Monday, May 20, 2013

Mailbox Monday - 20 May

Mailbox Monday is a weekly meme started years ago by Marcia (she of many blogs) who is no longer actively participating but who manages the string of wonderful Hosts for the weekly bloggers who do participate.  This month's hosting duties belong to Abi of 4 the Love of Books.  Thanks Abi for keeping this going so we can all see what's been landing in our mailboxes.  As you can see, Tutu still goes to the Post office, where I wait to see if there's a little yellow slip in my box telling me to go to the window to pick up my newest tome to add to my every growing pile of goodies to be read.

This week, courtesy of the publisher, I got an E galley  of Joshilynn Jackson's newest one: Someone Else's Love Story
  I fell in love with William Ashe at gunpoint, in a Circle K.

It was on a Friday afternoon at the tail end of a Georgia summer so ungodly hot the air felt like it had all been boiled red. We were both staring down the barrel of an ancient, creaky .32 that could kill us jut as dead as a really nice gun could.

I though then I had landed in my own worst dream, not a love story.

But there we were, William gone still as a pond rock, me holding a green glass bottle of Coca-Cola and shaking so hard it was like a seizure. Both of us were caught under the black eye of that pistol. And yet, seventeen seconds later, before I so much as knew his name, I'd fallen dizzy-down in love with him.
At twenty-one Shandi Pierce is juggling finishing college, raising her delightful three-year-old genius son Nathan, aka Natty Bumppo, and keeping the peace between her eternally warring, long-divorced Christian mother and Jewish father. She's got enough complications without getting caught in the middle of a stick-up in a gas station mini-mart and falling in love with a great wall of a man named William Ashe, who willingly steps between the armed robber and her son.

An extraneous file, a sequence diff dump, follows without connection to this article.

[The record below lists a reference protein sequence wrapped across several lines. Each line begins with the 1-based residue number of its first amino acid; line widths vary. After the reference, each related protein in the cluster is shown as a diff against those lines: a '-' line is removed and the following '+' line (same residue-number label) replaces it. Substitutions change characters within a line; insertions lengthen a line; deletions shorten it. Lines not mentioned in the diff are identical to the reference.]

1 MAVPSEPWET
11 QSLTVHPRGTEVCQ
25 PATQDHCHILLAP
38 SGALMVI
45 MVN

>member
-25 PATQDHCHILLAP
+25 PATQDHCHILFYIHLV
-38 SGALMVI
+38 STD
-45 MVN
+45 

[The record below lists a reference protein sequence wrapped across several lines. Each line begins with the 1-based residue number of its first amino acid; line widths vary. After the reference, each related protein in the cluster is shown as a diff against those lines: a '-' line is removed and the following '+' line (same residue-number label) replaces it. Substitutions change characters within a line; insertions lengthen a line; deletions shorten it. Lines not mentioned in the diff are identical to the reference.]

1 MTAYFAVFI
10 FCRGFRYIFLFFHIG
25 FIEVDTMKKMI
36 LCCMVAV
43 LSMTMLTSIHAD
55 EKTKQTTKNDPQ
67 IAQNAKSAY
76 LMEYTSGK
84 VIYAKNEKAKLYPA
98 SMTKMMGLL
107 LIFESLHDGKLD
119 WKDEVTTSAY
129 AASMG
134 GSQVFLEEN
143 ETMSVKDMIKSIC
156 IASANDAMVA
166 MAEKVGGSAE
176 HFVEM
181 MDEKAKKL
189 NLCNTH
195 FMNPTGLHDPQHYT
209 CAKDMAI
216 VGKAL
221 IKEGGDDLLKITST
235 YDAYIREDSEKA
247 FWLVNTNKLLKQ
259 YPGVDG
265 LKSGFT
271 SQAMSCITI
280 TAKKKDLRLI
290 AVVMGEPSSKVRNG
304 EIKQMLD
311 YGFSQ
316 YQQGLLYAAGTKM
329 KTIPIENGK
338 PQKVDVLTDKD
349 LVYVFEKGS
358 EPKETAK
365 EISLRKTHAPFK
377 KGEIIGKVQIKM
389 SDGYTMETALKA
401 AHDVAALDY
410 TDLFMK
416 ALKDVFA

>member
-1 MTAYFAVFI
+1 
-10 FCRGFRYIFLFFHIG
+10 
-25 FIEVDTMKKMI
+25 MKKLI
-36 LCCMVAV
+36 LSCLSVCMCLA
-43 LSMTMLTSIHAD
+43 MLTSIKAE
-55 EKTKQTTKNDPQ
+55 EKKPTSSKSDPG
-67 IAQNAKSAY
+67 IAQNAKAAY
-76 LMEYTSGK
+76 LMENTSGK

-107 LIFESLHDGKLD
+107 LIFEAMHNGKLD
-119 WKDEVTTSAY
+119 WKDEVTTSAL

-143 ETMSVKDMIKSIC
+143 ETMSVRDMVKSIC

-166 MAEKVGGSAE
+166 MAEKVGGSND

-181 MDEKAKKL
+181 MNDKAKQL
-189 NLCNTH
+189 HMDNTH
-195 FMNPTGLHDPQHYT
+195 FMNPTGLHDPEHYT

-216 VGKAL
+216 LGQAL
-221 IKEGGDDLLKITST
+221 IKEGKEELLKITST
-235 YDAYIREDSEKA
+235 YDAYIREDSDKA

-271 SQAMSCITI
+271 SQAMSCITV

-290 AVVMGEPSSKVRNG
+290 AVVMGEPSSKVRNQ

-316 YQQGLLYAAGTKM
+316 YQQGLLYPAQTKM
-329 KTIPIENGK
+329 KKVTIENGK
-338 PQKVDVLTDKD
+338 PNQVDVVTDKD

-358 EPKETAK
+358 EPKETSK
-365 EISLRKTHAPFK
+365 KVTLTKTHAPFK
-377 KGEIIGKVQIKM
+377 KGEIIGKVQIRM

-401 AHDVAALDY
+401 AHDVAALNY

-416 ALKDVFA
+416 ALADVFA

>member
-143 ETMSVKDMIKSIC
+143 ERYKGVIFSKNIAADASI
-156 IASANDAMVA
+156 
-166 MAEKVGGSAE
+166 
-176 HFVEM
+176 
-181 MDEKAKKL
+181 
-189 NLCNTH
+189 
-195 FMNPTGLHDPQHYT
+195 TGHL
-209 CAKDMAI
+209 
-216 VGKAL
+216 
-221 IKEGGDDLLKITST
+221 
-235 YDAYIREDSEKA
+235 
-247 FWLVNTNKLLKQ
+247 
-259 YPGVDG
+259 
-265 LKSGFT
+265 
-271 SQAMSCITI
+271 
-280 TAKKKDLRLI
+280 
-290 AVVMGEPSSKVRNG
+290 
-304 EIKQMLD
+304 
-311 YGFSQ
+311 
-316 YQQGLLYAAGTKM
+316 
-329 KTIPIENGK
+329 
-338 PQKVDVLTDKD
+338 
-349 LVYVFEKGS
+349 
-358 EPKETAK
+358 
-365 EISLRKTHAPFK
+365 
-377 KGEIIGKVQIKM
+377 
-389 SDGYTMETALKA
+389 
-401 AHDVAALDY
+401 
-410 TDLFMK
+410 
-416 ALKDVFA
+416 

Shandi doesn't know that her blond god Thor has his own complications. When he looked down the barrel of that gun he believed it was destiny: It's been one year to the day since a tragic act of physics shattered his world. But William doesn't define destiny the way other people do. A brilliant geneticist who believes in science and numbers, destiny to him is about choice.

Now, he and Shandi are about to meet their so-called destinies head on, making choices that will reveal unexpected truths about love, life, and the world they think they know.

Someone Else's Love Story is Joshilyn Jackson's funny, charming, and poignant novel about science and miracles, secrets and truths, faith and forgiveness; about a virgin birth, a sacrifice, and a resurrection; about falling in love, and learning that things aren't always what they seem-or what we hope they will be. It's a novel about discovering what we want and ultimately finding what we need.

It's not due out until November, so look for a review sometime after Labor Day, but you can bet your bippy, I'm not going to wait that long to read this one!  I love Joshilyn Jackson, and I'm ready to dive right in!

Then in my real mailbox I received a hardback copy of Paulo Coelho's latest.  My husband and I are both big fans of Coelho's take on life, so this one is on the "whoever grabs it first" pile on the coffee table.  The period of history is one that fascinates both of us, so I'm sure we'll be having some good conversations about this one.  Many thanks to Karen at Bookin' with Bingo for the contest and to Knopf the publisher for providing the copy.

The blurb tells us
..there is nothing wrong with anxiety.
Although we cannot control God’s time, it is part of the human condition to want to receive the thing we are waiting for as quickly as possible.
Or to drive away whatever is causing our fear. . . .
Anxiety was born in the very same moment as mankind. And since we will never be able to master it, we will have to learn to live with it—just as we have learned to live with storms.
July 14, 1099. Jerusalem awaits the invasion of the crusaders who have surrounded the city’s gates. There, inside the ancient city’s walls, men and women of every age and every faith have gathered to hear the wise words of a mysterious man known only as the Copt. He has summoned the townspeople to address their fears with truth... 

Now, these many centuries later, the wise man’s answers are a record of the human values that have endured throughout time. And, in Paulo Coelho’s hands, The Manuscript Found in Accra reveals that who we are, what we fear, and what we hope for the future come from the knowledge and belief that can be found within us, and not from the adversity that surrounds us.  

1 comment:

Welcome, thanks for stopping by. Now that you've heard our two cents, perhaps you have a few pennies to throw into the discussion. Due to a bunch more anonymous spam getting through, I've had to disallow anonymous comments. I try to respond to all comments posing a question, but may not always get to you right away.